Going to the Chapel, Gonna Get ...

Friday, June 18, 2010

For a long time my partner and I have known that our futures would be intertwined.  About a year ago, the conversation began to shift from both of us dreaming of law school to each of us taking active steps towards attending law school.  As our conversation moved from dreaming to paying for it (and the sticker shock that is private and public law schools in this country), we began toying with the idea of making our relationship legitimate (read: legal).  We figured that if we had legal standing as a partnership, both being in law school, our potential loan cap could increase.  Romantic, no?

We began to discuss seriously how legalizing our union would change our lives; how we would have some legal protections for our relationship and a responsibility to care for each other, would always be able to visit each other in the hospital and have power of attorney over each other, and could take family and medical leave to care for each other.  We talked about traveling together, and how the US embassy would see us differently if we traveled together as legal partners.

My partner and I are strong supporters of marriage equality, and both of us volunteered for the Approve Referendum 71 Campaign.  We are proud that our state affords the same rights to couples in civil union and marriage.  But as Thurgood Marshall argued in Brown v. Board of Education (1954), separate but equal is not equal.  The word “marriage” needs to be applied to every set of partners who wants it, regardless of gender and sexual orientation.  The idea that civil union and marriage are equal in Washington state, but not the same thing, reeks of inequality.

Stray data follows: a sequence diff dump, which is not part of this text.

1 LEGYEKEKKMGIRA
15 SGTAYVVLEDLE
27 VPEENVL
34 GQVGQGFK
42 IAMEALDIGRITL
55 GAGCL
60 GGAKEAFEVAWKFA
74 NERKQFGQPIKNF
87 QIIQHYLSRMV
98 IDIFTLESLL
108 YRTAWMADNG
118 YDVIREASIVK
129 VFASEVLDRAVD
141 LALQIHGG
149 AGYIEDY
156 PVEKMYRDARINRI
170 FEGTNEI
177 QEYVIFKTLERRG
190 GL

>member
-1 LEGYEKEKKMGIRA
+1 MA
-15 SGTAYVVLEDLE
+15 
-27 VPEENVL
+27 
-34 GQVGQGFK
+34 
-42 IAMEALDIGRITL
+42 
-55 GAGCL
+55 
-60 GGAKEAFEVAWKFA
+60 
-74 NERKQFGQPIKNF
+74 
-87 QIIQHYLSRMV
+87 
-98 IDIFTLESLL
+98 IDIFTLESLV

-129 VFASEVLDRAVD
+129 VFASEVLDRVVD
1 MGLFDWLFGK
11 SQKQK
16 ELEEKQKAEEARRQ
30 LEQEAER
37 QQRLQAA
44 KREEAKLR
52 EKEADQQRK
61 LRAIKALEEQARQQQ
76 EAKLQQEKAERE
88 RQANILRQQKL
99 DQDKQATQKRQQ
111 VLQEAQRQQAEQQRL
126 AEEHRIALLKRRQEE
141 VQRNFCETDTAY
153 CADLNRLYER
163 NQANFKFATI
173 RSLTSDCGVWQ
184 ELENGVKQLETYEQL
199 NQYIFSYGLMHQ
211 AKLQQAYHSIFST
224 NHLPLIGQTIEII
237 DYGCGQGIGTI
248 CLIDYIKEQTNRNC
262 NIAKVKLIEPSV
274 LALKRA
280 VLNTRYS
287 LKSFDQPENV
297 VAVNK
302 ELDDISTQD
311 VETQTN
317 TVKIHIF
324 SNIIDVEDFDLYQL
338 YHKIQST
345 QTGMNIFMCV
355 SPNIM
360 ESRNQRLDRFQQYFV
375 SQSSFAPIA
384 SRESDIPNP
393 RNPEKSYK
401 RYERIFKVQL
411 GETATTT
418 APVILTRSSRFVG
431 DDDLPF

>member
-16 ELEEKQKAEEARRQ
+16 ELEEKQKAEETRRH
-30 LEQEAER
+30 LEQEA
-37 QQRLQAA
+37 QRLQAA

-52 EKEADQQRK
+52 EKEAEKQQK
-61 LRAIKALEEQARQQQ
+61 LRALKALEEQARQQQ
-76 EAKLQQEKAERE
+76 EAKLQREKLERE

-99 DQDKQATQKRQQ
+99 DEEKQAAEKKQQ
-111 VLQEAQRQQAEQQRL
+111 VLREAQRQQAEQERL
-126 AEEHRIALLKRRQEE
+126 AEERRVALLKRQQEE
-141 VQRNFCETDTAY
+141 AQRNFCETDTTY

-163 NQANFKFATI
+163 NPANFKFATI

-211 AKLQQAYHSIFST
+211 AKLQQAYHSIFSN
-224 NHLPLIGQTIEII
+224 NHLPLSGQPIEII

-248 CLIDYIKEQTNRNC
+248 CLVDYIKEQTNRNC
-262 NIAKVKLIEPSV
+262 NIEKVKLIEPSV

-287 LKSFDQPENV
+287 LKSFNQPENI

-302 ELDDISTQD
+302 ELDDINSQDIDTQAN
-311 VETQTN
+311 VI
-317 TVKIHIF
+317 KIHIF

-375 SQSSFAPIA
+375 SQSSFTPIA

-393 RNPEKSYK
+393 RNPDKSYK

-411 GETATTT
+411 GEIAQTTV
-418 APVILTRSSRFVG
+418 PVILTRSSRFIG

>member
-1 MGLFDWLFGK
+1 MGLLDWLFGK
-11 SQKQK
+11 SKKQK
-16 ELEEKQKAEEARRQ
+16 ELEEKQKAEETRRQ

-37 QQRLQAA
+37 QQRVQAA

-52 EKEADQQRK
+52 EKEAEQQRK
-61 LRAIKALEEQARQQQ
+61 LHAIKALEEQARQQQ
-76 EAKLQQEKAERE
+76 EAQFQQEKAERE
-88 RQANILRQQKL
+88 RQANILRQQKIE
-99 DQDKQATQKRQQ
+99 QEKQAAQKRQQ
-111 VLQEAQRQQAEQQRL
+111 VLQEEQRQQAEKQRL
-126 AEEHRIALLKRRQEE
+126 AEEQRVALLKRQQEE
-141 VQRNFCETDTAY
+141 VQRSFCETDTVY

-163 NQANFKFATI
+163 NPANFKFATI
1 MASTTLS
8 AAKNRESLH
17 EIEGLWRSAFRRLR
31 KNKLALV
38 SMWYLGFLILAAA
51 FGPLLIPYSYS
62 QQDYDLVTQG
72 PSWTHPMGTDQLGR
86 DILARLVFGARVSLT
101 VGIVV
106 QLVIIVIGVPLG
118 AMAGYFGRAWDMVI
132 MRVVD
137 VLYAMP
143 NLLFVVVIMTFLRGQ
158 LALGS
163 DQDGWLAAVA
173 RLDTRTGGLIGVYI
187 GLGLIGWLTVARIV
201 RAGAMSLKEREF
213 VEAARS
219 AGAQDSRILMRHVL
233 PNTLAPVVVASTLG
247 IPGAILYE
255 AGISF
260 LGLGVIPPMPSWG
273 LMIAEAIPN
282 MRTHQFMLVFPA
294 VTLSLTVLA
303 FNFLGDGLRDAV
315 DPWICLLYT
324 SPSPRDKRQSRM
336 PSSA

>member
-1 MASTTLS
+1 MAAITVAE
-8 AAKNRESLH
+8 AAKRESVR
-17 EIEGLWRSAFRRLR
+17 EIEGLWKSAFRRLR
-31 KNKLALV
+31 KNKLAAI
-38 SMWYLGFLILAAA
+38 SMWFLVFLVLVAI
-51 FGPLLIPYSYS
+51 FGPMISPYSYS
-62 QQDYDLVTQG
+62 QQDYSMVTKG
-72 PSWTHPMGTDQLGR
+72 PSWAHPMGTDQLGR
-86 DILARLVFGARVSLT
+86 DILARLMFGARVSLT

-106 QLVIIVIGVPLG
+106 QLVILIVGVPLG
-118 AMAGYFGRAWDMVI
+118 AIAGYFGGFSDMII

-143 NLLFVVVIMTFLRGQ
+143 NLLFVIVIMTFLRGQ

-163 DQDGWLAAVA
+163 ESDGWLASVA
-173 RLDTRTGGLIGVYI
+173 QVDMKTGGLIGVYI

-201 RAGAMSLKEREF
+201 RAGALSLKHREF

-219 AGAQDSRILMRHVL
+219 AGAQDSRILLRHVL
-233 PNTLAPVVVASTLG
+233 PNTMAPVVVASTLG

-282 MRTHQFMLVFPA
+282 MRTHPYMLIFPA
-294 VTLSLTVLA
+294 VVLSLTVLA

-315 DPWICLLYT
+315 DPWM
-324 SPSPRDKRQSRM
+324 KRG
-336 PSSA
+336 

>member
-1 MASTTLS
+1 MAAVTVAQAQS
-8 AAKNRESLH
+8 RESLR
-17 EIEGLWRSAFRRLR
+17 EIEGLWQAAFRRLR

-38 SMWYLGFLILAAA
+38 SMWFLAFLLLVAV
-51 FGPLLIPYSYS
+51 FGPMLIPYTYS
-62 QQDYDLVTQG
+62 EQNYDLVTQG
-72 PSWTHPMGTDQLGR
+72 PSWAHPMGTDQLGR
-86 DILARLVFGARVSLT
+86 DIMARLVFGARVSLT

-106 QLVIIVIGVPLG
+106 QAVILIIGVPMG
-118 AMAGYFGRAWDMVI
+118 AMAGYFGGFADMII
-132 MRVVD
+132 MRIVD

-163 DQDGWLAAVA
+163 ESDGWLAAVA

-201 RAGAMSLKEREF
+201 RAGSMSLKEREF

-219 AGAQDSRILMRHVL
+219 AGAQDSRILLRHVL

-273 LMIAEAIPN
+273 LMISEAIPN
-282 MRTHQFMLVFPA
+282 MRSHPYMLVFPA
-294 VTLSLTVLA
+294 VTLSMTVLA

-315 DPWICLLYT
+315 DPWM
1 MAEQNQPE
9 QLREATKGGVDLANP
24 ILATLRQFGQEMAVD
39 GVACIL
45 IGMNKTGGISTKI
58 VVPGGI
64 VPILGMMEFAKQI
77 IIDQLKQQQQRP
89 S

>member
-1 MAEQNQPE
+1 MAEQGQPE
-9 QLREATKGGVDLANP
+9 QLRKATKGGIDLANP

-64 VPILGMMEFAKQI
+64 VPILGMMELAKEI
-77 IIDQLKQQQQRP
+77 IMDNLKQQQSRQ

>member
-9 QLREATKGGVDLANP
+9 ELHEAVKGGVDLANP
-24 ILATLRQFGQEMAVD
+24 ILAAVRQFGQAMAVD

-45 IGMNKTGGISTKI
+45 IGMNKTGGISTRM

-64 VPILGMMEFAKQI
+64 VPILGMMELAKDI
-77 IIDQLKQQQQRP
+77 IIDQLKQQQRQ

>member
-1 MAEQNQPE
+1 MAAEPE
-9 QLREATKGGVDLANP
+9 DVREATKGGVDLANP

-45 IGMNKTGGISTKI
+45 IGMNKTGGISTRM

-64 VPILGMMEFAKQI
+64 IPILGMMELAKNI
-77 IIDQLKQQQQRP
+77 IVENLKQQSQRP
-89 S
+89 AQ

While actively litigating to overturn Proposition 8 in California Supreme Court, Theodore Olson wrote about marriage in an article in Newsweek:

… couples marry because the commitments they make to one another provide benefits not only to themselves but also to their families and communities. Marriage requires thinking beyond one’s needs. It transforms two individuals into a union based on shared aspirations, and in doing so establishes a formal investment in the well-being of society.

As a straight couple who will be a part of a restricted institution, my future husband and I will continually fight for that institution to become fair.  We are getting married for the same reason that most homosexual and heterosexual couples want to marry, because we want to commit to each other (and then get the legal benefits).

Until all citizens can share in this institution and its benefits, marriage won’t be truly equal.

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